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Old 12.08.2013, 12:18
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Outside-of-Box experience???

I am hoping someone can either confirm/refute and advise on the following:

In Switzerland, is it possible to gain employment in a field other than that in which you have experience?

I have tried and tried and tired to find employment. Due to my employment experience (environmental engineering) and lack of professional-level German, I can not find work. As such, I have been humbled. I am well qualified to do many other 'things' that other positions would require (analysis, research, meta-research, presentations, etc)...but I feel that I would not be recognized as "capable" because my credentials are in environmental engineering and not in finance, pharma/med, banking, etc.

So the question is...do Swiss employers ever hire candidates that have different "titles" than what a job listing would offer?

At this point, 1-year later, the most progress I have had have been a few email exchanges with HR people and then eventually being told "I'm sorry, we have gone with another candidate". OK...I understand...I may never be able to work in the environmental field in Switzerland because my German is still poor...but, should I not be able to work in another field based on my skills/capabilities?

Any guidance is appreciated.

A Frustrated Ttamasle
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Old 12.08.2013, 12:28
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Re: Outside-of-Box experience???

Yes it is possible. . . . keep applying & good luck
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Old 12.08.2013, 17:13
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Re: Outside-of-Box experience???

I hope so, because I am trying to do the same! But I have only been looking for two weeks.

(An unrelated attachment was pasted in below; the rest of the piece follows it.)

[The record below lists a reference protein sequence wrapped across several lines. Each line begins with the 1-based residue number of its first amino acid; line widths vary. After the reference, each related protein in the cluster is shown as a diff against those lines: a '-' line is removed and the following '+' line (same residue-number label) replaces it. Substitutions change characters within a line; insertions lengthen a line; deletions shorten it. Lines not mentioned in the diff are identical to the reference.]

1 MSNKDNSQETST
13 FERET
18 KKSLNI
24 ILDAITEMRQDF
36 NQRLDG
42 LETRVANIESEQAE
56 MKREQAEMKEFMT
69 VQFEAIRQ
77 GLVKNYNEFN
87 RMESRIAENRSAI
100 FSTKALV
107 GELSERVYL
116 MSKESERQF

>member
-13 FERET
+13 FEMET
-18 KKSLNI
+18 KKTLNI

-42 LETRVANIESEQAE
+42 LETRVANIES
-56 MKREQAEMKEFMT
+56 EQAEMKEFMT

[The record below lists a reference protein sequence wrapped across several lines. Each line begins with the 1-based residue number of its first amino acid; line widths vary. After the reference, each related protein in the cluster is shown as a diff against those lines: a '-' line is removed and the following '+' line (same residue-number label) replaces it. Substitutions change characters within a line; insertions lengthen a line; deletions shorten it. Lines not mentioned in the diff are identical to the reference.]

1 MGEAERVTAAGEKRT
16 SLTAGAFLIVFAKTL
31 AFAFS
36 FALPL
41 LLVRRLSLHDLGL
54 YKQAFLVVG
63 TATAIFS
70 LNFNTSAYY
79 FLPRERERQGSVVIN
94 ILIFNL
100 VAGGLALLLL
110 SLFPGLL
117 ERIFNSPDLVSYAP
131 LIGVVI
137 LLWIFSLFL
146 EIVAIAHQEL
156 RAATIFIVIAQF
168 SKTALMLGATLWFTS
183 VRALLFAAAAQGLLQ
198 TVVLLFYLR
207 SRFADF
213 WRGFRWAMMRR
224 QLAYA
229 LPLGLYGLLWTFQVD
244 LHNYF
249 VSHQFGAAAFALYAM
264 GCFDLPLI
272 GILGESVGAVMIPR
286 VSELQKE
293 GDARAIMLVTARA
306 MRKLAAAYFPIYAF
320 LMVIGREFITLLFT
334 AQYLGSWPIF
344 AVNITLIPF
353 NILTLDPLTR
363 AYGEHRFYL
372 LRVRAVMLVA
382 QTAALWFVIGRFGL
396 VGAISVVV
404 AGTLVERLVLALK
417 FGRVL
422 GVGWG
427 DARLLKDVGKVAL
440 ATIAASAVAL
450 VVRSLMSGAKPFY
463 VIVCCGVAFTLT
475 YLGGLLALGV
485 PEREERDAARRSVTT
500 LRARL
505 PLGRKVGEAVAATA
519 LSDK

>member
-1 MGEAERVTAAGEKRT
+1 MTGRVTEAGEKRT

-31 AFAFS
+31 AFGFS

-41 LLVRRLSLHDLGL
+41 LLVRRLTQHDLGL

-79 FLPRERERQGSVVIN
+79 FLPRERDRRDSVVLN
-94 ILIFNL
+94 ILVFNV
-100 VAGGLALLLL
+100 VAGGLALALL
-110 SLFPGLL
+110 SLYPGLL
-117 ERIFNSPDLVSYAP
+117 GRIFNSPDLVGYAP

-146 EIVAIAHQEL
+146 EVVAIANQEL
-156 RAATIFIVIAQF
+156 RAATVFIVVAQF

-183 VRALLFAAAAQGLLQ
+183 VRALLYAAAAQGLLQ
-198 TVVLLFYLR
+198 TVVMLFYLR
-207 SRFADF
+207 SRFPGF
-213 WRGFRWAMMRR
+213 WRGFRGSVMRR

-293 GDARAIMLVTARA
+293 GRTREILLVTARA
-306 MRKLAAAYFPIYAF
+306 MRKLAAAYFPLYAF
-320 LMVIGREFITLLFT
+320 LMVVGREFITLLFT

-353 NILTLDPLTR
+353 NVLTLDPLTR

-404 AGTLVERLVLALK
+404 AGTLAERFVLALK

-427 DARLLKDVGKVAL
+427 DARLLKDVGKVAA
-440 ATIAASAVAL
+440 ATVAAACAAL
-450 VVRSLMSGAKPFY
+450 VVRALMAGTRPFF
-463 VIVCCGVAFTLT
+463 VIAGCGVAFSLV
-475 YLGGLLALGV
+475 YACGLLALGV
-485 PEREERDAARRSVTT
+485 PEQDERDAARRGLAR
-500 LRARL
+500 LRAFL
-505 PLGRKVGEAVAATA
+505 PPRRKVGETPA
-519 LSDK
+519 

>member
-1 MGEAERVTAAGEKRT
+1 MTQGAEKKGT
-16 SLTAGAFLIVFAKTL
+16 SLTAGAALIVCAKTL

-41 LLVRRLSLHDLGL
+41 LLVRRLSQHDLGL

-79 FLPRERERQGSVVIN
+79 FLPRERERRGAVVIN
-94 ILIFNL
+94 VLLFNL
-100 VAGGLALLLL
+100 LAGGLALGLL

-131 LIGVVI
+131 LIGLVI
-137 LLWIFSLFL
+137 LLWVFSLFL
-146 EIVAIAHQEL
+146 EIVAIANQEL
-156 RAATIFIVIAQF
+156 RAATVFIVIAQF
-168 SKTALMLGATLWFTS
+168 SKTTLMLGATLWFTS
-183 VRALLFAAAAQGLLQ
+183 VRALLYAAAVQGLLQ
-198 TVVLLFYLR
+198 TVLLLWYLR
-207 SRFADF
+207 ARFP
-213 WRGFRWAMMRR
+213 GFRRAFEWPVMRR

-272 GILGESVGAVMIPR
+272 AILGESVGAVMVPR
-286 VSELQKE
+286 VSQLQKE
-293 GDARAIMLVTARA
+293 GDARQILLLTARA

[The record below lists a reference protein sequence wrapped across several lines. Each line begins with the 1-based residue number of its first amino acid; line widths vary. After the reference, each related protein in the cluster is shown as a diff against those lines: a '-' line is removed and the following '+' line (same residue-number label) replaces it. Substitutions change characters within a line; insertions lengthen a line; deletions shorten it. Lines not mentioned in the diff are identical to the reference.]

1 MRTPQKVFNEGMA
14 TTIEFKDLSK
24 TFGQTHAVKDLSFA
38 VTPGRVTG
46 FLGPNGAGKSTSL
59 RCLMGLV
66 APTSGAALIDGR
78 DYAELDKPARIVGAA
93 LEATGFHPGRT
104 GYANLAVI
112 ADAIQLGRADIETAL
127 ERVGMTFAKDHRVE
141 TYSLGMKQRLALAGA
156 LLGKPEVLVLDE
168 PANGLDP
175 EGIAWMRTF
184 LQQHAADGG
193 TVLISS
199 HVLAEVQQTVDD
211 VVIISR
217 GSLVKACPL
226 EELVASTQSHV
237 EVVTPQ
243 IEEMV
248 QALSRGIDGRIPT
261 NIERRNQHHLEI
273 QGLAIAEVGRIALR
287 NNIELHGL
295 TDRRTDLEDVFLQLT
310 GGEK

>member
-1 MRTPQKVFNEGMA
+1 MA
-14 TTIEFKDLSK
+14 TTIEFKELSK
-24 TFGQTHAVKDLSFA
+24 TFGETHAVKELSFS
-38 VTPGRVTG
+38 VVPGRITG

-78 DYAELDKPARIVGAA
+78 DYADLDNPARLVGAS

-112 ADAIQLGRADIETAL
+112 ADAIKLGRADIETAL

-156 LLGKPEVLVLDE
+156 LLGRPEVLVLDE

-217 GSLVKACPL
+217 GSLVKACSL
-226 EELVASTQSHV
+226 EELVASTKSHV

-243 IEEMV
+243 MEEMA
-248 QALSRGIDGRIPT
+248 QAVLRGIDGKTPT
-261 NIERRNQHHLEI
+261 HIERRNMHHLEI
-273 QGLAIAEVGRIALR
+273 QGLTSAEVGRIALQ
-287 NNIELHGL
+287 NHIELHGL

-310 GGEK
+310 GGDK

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Old 12.08.2013, 18:24
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Re: Outside-of-Box experience???

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At this point, 1-year later, ...<snip>... my German is still poor...
If that's a weak point in your CV, what's stopping you from learning German?
Fix that and your chances of a job will increase.

From an employer's perspective, you are competing against those who have the skills you have and who are already fluent in German. Employers are demanding more and more these days. In short, why should they hire you?
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Old 12.08.2013, 20:03
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Re: Outside-of-Box experience???

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I am hoping someone can either confirm/refute and advise on the following:

In Switzerland, is it possible to gain employment in a field other than that in which you have experience?

I have tried and tried and tired to find employment. Due to my employment experience (environmental engineering) and lack of professional-level German, I can not find work. As such, I have been humbled. I am well qualified to do many other 'things' that other positions would require (analysis, research, meta-research, presentations, etc)...but I feel that I would not be recognized as "capable" because my credentials are in environmental engineering and not in finance, pharma/med, banking, etc.

So the question is...do Swiss employers ever hire candidates that have different "titles" than what a job listing would offer?
I know people that originally made a degree, but where unable to work in the field and had to search something else. There are only so many jobs for sociologists, geologists or people with medieval history PHDs in Switzerland. Many years ago a lot of the people I knew with a natural science degree that could not find a job in their industry sector ended up in IT, but I guess that is not the case that often any more?

But yes, it is possible.

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At this point, 1-year later, the most progress I have had have been a few email exchanges with HR people and then eventually being told "I'm sorry, we have gone with another candidate". OK...I understand...I may never be able to work in the environmental field in Switzerland because my German is still poor...but, should I not be able to work in another field based on my skills/capabilities?

Any guidance is appreciated.

A Frustrated Ttamasle
I have no experience with this, but shouldn't the RAV give you some help regarding what to do and maybe also recommend or even organise a language course for you?


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If that's a weak point in your CV, what's stopping you from learning German?
Fix that and your chances of a job will increase.